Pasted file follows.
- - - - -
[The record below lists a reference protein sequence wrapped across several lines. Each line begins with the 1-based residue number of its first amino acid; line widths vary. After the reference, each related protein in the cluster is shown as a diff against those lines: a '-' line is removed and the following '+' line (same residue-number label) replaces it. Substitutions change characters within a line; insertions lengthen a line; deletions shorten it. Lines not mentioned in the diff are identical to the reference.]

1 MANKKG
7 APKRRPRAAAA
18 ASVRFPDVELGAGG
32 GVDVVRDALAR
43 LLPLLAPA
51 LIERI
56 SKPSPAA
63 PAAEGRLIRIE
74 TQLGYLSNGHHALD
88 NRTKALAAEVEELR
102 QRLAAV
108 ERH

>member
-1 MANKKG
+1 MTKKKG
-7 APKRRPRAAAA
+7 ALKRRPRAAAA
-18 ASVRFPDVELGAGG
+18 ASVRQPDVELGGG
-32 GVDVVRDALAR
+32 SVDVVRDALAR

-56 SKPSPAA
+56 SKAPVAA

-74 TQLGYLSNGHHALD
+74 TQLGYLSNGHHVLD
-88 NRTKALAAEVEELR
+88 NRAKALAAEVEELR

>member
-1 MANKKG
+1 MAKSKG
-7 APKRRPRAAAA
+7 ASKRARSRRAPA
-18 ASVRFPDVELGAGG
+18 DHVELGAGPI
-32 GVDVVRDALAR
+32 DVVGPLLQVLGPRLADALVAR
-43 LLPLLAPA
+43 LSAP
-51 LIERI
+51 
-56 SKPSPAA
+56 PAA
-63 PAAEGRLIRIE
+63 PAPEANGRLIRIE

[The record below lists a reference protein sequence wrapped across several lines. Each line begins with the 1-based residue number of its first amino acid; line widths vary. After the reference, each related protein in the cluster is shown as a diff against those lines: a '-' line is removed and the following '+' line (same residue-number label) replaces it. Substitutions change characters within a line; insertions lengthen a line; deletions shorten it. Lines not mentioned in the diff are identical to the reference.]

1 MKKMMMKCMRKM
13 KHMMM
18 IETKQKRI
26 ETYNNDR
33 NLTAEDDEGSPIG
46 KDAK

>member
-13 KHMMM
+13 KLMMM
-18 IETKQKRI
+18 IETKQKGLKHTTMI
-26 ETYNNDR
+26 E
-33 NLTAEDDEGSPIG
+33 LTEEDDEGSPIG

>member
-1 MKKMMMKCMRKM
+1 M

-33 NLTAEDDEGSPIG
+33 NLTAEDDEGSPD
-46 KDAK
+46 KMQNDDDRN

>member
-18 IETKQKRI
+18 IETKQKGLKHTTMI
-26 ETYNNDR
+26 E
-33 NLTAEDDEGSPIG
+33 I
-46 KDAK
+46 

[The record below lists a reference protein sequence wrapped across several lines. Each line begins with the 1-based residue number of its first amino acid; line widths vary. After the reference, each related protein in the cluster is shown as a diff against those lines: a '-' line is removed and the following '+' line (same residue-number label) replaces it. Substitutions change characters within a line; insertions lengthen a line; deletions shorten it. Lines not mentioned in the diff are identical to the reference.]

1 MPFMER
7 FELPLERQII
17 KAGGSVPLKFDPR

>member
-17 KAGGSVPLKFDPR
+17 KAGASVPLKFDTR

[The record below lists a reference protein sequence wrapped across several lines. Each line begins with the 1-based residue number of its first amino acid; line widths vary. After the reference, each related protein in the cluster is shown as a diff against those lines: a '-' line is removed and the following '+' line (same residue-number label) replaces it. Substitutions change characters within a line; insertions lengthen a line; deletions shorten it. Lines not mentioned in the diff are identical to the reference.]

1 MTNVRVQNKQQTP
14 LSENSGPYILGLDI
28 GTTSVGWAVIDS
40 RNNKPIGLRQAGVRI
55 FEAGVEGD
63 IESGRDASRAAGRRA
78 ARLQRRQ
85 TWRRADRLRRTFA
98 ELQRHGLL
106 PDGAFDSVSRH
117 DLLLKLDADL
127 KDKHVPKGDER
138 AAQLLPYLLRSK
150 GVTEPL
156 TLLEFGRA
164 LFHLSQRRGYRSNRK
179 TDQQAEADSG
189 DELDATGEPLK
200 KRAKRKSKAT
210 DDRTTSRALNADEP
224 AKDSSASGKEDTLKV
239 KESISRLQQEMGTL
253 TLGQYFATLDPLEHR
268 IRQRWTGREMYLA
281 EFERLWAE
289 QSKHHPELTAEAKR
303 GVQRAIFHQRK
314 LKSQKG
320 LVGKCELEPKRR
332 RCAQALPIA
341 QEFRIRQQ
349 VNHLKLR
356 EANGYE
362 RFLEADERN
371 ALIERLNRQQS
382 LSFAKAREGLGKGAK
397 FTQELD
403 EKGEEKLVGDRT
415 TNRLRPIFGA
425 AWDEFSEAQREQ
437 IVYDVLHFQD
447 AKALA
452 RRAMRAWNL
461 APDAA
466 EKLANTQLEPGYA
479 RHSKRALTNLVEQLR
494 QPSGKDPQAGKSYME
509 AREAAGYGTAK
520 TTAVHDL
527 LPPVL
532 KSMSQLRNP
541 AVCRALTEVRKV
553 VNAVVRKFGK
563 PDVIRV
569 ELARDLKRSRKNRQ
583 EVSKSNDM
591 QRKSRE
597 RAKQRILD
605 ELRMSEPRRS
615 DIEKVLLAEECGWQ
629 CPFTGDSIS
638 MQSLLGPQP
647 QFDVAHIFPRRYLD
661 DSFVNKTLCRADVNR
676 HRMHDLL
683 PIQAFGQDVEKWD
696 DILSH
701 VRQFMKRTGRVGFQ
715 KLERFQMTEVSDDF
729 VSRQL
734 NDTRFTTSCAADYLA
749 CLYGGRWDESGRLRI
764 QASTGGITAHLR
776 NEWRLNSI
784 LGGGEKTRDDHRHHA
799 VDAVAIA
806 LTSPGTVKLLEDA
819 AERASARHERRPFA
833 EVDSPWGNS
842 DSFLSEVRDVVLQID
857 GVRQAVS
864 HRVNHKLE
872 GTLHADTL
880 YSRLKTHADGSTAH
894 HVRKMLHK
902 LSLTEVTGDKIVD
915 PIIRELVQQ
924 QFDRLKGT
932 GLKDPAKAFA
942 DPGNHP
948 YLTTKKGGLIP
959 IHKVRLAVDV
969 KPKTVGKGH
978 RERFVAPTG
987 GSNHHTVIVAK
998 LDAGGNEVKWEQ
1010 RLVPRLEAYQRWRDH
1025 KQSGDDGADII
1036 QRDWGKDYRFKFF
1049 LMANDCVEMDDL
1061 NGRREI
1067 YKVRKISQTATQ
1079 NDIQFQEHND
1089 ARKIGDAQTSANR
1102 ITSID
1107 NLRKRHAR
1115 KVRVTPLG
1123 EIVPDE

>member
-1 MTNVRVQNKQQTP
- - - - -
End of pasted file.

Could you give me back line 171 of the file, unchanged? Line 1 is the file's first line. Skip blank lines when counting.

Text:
902 LSLTEVTGDKIVD